Part 3 Part eight: Religion, Magic and Worldview -Religion: the cultural knowledge of the supernatural that people use to cope with the ultimate problems of human existence. -Supernatural: realm beyond normal experience. -Ultimate problems: emerge from universal features of human life and include life?s meaning, death, evil, and transcendent values. -Transcendent values: values of the larger group that override differences and unify the group. -Two kinds of supernatural power. 1) Personified supernatural force: resides in supernatural beings, in the deities, ghosts, ancestors and other beings found in the divine world. 2) Impersonal supernatural force: often called mana, represents a kind of free-floating force lodged in many things and places. -Magic: strategies people use to control supernatural power. -Sorcery: uses magic to cause harm. -Witchcraft closely related to sorcery since both use supernatural force to cause evil. -Prayers: to petition supernatural beings. Sacrifices: gifts to supernatural beings as offerings. Spirit possession: occurs when a supernatural being enters and controls the behavior of a human being. Divination: a second way to communicate with the supernatural, usually requires material objects or animals to provide answers to human-directed questions. -Shamans: religious specialists who directly control supernatural power, may have personal relationships with spiritual beings or know powerful secret medicines and sayings. Associated w/ curing. -Priests: religious specialists who mediate between people and supernatural beings. Help petition the gods. -Worldview: refers to a system of concepts and often unstated assumptions about life. Usually contains a cosmology about the way things are and a mythology about how things have come to be. -Revitalization movements: usually related to rapid change that renders a traditional way of life ineffective. CC-31 Gmelch: Baseball Magic -Looks in detail at the rituals, taboos and fetishes employed by baseball players. Mainly associated with pitching and hitting, which have the highest degree of chance, and not fielding. Fielding has the highest execution success rate so there is little need for ritual for fielding. Rituals and superstitions give their practitioners a sense of control and with that, added confidence. CC-32 Dubisch: Run for the Wall: An American Pilgrimage -Talks about motorcycle pilgrimage that involves travel from Los Angeles to the Vietnam Memorial in Washington D.C. CC-33 Miner: Body Ritual among the Nacirema -Talks about North Americans and how the concern for our health and beauty of bodies has led to an elaborate ritual system. Part seven: Law and Politics -Infralegal: Disagreements that never reach a pint where they are settled by individuals with special authority. Extralegal: dispute that occurs outside the law and escalates into violence. -Law: the cultural knowledge that people use to settle disputes by means of agents who have recognized authority to do so. Societies evolved a variety of structures: -self-redress: wronged individuals are given the right to settle matters themselves. -Contests: requires physical or mental combat between disputants may be used to settle disputes. -Go-between: a trusted third party negotiating with each side until a settlement is achieved. -Ordeal: disputants asked to take an oath in the name of a powerful deity or to submit to a supernaturally controlled, painful or physically dangerous test. -Moot: an informal community meeting where conflict may be aired. -Courts: formally organized and include officials with authority to make and enforce decisions. -Political system: contains the process for making and carrying out public policy according to cultural categories and rules. Policy: guidelines for action. -Two types of support: Legitimacy ? People?s positive evaluation of public officials and public policy. Coercion ? support derived from the threat or use of force or the promise of short-term gain. -Authority: the right to make and enforce public policy. CC-26 Sutherland: Cross-Cultural Law: The Case of the Gypsy Offender -Sutherland describes what happens when the substantive laws of two culturally different groups collide in court. A young Gypsy man is convicted or using another family member?s social security number although he had no intention of defrauding anyone. -First cultural issue is the question of the cultural conflict between a historically nomadic group and the state bureaucracy of settled people. Identification has no meaning to nomadic Gypsies, who consider descent and extended family ties the defining factor of identification. -Second is the conflict between Gypsy religious rules regarding ritual pollution and prison regulations. Gypsies can become marime (rejected by other Gypsies) for eating unclean food and to live in non-Gypsy living conditions. -Third is the cultural clash between the Gypsy value on corporate kinship and the American value on individual rights. S-27 AAA Statement on Race -Scientific research has shown that there is greater DNA variation within ?racial? groups than between them. -Physical variations in any given trait occurs gradually than abruptly over geographic areas. Knowing the range of one physical trait does not predict the presence of others. For example, skin color varies from light in temperate areas in the north to dark in the tropical areas in the south, its intensity is not related to nose shape or hair texture. -The idea of ?race? has always carried more meanings than mete physical differences. Physical variations in humans have no meaning except the social meanings that humans put on them. -Concept of ?race? was modeled after an ancient theorem of the Great Chain of Being, which posited natural categories on a hierarchy established by God or nature. Proponents of slavery used ?race? to justify keeping slavery. Almost like caste system ranking people of unequal rank and status differences. -Eventually spread and became a strategy for dividing, ranking and controlling colonized people used by colonial powers. Later on, Europeans used it to rank one another to justify inequalities. Then Nazis used ?race? to exterminate. -Present-day inequalities between so-called ?racial? groups are not consequences of their biological inheritance but products of historical and social, economic, educational and political circumstances. S-28 Delgado and Stefancic: Intro -Critical Race Theory (CRT) movement is a collection of activists and scholars interested in studying and transforming the relationship among race, racism and power. Questions the foundations of the liberal order, including equality theory, legal reasoning, Enlightenment rationalism, and neutral principles of constitutional law. -Many in educational field consider themselves race theorists who use CRT?s ideas to understand issues of school discipline and hierarchy, tracking, controversies over curriculum and history, and IQ and achievement testing. -Critical Race Theorists agree on the following things: First, racism is ordinary, not aberrational-?normal science? (like business) making racism difficult to cure or address. Second, most would agree that our system of white-over-color ascendancy services important purpose, both psychic and material. Large segments of society have little incentive to eradicate racism since racism advances the interests of both white elites (materially) and working-class people (psychically). Third is that race and races are products of social thought and relations. Races do not correspond to biological or genetic reality but are categories that society invents, manipulates or retires when convenient. Another development is that dominant society racializes different minority groups at different times, in response to shifting needs such as the labor market. S-29 Hartigan: Saying ?Socially Constructed? is not Enough -New research may show that to say race is only socially constructed may not be fully true. Whether the research succeeds or not, more needs to be said than ?race is socially constructed.? -Two problems with defining race that way: 1) It goes against what people see as being something they experience and ?see.? Due to that, trying to say that race is socially constructed may lead to it being resisted than taken seriously. 2) Often saying that race is a social construction leads directly to claims that race is only a myth, a form of false consciousness or it is entirely a function of racism. - S-30 De la Cadena: Reconstructing Race. Racism, Culture and Mestizaje in Latin America -Very visible discriminatory practices coexist with the denial of racism in Latin America. Local explanation is that discriminatory behavior, practiced both by the elite and the dispossessed, is not racism because it is based on cultural differences and not on skin color or any other biological marker. They say that race is not important but ethnicity is. Part nine: Globalization -Globalization: consists of powerful forces that reshape local conditions on an ever-intensifying scale. Impact of international money, tourists, transportation, goods, and the movement of the island?s peoples to other parts of the world. -Globalization may occur on several levels. Most general - world system: defined in market terms and links nations and people together economically. Transnational: consists of companies and patterns of exchange that transcend national borders and may evade control by individual governments. -Refugees: people who immigrate to other parts of the world because it is too dangerous for them to stay in their homeland. -Guest workers: people granted permission to work in a country other than their own. -Multicultural: people with different cultural backgrounds living side by side. -Cultural diffusion: cultural borrowing, represents the movement of cultural ideas and artifacts from one society to another. -Cultural hybridization: mixture of the borrowed and the local cultural ideas/artifacts. CC-15 Ehrenreich and Hochschild: Global Women in the New Economy -Women migrating from poor countries to rich countries where they could work as nannies, maids or sometimes as sex-workers. They turn over the care of their own children, old parents and homes to other women from their country. In turn, they do ?women?s work? elsewhere that the women there are not willing to do. -It reflects worldwide gender revolution where more and more women are starting to work. Without the men being the sole money-makers, somebody has to care for the children, the sick and the elderly. They would have to hire somebody like a nanny to do it ? in many cases, it ends up being somebody from a third-world country. -The migration has received little media attention due to 1) racial discrimination since many migrant workers are women of color and 2) the nannies/maids/sex-workers are hidden away from public view. 3) Individualism stops the acknowledgement of nannies/maids, remain in the background or disappear when company comes. -Such movement of women had historical precedents. CC-34 Shandy: The Road to Refugee Resettlement -Nuer subject of three books by social anthropologist Evans-Pritchard. Described Nuer as people whose existence revolved around the needs of their cattle, especially the requirement to move the animals from high to low ground and back again each year. -US bureaucracy works differently than in refugee?s country of origin. Screening process is intended to determine ?real? refugees and economic refugees leaving their home voluntarily to seek a better life. Languages are a major barrier. Nuer were successful in the screening process. -Thok was born in southern Sudan. Underwent a ritual of ?gaar? that ushered him into manhood. Civil war broke out in southern Sudan. Nuer and other south Sudanese were displaced and that caused a major cause of migration. -Thok left his village with mother and siblings and cattle to an Ethiopian refugee camp, where he received his first formal education. Passed a national exam in 7th grade. Transferred to Gambela, another Ethiopian camp. War broke out in Ethiopia and Thok returned to Sudan with family where the UN had established a temporary camp for Sudanese refugees. Then he traveled to Kenya, was arrested and filled out a form with UN to consider him for resettlement in another country. USA admitted him. -Lutheran Social Services helped Thok find apartment to live in and a job. Later, he was able to get in touch with an old friend from refugee camps in Ethiopia. Thok moved to Iowa where there was a Nuer community living. -Refugee groups are scattered deliberately across USA since policymakers believe that it ?increases individuals? ability to adapt to their new environment and decreases any disruptive impact on the host community that receives the refugees.? Many Nuer refugees feel that staying in contact with other Nuer dispersed across the USA and those left behind in Africa is important. -Transnationalism: crosscutting social ties that span the borders of nation-states. CC-35 Gmelch: Why Tourism Matters -Tourism is the largest industry of all, involves 1 in every 12 worker. -transportation industry has played a key role in promoting tourism. Tourism took off with the growth of jet travel. -Cost and safety are important considerations in where people go. Marketing also has an effect on where people travel. Some travel to satisfy a desire for change or to find a place to relax. -Tourism can have an effect on the people and places that tourists visit. It can overwhelm residents of some areas. It can change how the locals do certain things. Some destinations may commodify local rituals and celebrations so that might lead to their meaning/value to degrade or be lost to local people. -Many resorts and travel agencies offer packages that cover everything from airfare to accommodations, entertainment, meals and other services. When that happens, very little money ends up in the hands of the countries the tourists visit. -Less developed countries also have to spend large sums of money in upgrading their infrastructures to attract tourists. At times, they have to take loans to do the upgrades and to pay the loans pay, they might have to raise local taxes or take spending money from public sector to pay back taxes. -It might create new jobs but they might only be seasonal. A lot of them will be low paying and provide little long-term benefits. They still would take up whatever job they are offered. S-33 Brennan: Tourism in Transnational Places: Dominican Sex Workers and German Sex Tourists Part Ten: Culture Change and Applied Anthropology Culture change can originate from two sources: -Innovation: the invention of qualitatively new forms. It involves the recombination of what people already know into something different. -Borrowing or diffusion: refers to the adoption of something new from another group. -The cultural change must pass through a process of social acceptance where the innovation becomes known to the members of a society. Several principles facilitate social acceptance: -If a person in authority supports it, others may also. -timing -If change meets a felt need, if they appeal to people?s prestige and if they provide some continuity with traditional culture. -Cultural contact: situations of contact where one society politically dominates another. -Acculturation: results from cultural contact. -Applied anthropology: includes any use of anthropological knowledge to influence social interaction, to maintain or change social institutions, or to direct the course of cultural change. Includes four basic uses 1) Adjustment anthropology: uses anthropological knowledge to make social interaction more predictable among people who operate with different cultural codes. They often work with companies and government agencies to help those people interpret the cultural rules that govern interaction of another society. 2) Administrative anthropology: uses anthropological knowledge for planned change by those who are external to the local cultural group. The use of anthropological knowledge by a person with the power to make decisions. Could be an anthropologist working with a mayor or some other administrators. 3) Action anthropology: uses anthropological knowledge for planned change by the local cultural group. The anthropologist acts as a catalyst, providing information but avoids decision making. 4) Advocate anthropology: uses anthropological knowledge by the anthropologist to increase the power of self-determination of a particular cultural group. -Anthropologists take a qualitative approach at least partially. In contrast to quantitative data by other social scientists, they use the insider?s viewpoint to discover problems, to advise, and to generate policy. CC-37 Turner: The Kayapo Resistance - CC-38 Patten: Medical Anthropology: Improving Nutrition in Malawi -Medical anthropology has three major areas of emphasis 1) study of cultural differences in health beliefs and systems of healing such as alternative therapies, shamanism and folk concepts of disease. 2) biomedical studies of human adaptations to disease, including nutrition, genetics and demography. 3) applied medical anthropology, which focuses on the application of anthropology to health-related problems and possible solutions. CC-39 McCurdy: Using Anthropology -Anthropology is slowly becoming a part of businesses and companies. Ethnography studies are very useful in understanding problems and situations from the perspective of the employees instead of just the executive employer. CC-40 Omohundro: Career Advice for Anthropology Undergraduates -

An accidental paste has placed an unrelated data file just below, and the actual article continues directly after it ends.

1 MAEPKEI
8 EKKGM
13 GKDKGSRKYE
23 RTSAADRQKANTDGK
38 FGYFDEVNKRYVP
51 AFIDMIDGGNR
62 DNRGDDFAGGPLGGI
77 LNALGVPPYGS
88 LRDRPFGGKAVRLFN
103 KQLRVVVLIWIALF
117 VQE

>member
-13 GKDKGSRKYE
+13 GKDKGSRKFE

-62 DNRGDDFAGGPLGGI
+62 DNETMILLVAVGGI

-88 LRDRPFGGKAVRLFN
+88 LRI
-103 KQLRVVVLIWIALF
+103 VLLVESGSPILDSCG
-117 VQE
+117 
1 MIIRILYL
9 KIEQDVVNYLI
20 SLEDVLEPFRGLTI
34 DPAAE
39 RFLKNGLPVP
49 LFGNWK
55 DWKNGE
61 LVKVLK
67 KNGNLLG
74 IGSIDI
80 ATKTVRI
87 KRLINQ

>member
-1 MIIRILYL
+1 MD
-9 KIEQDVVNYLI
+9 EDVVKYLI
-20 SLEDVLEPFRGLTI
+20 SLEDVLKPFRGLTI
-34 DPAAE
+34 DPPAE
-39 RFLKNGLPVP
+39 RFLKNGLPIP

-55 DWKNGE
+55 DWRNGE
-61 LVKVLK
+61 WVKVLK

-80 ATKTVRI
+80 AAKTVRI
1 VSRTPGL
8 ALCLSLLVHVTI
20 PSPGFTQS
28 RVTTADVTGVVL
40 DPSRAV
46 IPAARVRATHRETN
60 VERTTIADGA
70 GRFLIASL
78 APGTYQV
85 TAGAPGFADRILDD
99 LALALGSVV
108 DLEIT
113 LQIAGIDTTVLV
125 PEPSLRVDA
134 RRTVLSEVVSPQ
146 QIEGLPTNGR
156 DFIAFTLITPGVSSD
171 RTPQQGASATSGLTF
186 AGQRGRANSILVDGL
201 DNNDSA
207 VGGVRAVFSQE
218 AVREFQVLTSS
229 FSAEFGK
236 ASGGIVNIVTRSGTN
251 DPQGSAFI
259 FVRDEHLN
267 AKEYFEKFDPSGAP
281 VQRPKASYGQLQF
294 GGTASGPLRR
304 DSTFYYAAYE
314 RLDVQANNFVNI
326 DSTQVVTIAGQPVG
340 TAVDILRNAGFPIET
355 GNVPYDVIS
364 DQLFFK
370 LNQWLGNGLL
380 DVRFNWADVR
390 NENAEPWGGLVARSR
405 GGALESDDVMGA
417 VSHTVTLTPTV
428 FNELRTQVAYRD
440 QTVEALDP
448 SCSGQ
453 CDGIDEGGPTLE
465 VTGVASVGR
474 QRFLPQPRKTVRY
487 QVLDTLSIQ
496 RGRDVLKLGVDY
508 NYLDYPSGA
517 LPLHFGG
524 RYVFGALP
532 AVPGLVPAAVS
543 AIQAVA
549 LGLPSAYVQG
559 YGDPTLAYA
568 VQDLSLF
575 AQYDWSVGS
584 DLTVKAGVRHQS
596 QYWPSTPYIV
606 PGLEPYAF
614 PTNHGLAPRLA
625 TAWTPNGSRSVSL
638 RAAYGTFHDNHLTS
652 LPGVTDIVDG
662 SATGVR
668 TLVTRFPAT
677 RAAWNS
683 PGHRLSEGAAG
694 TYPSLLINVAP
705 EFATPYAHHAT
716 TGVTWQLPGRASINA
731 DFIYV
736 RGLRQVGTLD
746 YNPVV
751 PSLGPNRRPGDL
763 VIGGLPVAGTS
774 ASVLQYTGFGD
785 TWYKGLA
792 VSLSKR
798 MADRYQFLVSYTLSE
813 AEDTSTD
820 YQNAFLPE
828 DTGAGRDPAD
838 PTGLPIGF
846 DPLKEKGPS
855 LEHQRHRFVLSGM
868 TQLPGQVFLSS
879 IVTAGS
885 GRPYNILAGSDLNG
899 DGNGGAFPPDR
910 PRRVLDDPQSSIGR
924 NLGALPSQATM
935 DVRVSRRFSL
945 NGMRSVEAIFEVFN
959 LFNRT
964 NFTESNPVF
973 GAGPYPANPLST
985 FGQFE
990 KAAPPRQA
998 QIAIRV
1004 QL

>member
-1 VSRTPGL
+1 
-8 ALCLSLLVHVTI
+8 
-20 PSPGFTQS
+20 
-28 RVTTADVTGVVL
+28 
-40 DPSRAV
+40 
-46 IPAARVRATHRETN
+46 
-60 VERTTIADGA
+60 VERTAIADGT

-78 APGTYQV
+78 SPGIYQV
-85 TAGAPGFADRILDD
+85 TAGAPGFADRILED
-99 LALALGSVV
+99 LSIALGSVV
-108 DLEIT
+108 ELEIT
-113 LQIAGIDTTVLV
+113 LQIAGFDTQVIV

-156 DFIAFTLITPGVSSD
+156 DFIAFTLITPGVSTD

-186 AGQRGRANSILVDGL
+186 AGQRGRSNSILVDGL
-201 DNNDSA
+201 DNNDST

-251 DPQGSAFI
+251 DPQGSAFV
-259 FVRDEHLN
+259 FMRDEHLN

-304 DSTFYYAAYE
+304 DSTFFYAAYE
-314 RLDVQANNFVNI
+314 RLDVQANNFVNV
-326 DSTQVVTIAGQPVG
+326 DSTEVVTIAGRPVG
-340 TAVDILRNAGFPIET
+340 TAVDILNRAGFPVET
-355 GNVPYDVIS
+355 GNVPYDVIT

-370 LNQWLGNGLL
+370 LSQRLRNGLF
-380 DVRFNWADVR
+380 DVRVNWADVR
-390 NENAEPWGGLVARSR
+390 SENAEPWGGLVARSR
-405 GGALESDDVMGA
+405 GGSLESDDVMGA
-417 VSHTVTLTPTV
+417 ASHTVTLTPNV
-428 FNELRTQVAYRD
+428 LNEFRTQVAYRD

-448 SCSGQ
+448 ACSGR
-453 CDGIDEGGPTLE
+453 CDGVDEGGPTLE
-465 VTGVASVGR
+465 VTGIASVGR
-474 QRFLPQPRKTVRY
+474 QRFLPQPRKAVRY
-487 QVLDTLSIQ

Want to see the other 5 page(s) in Cult.Anthro101Berg_readings,_Final.docx?JOIN TODAY FOR FREE!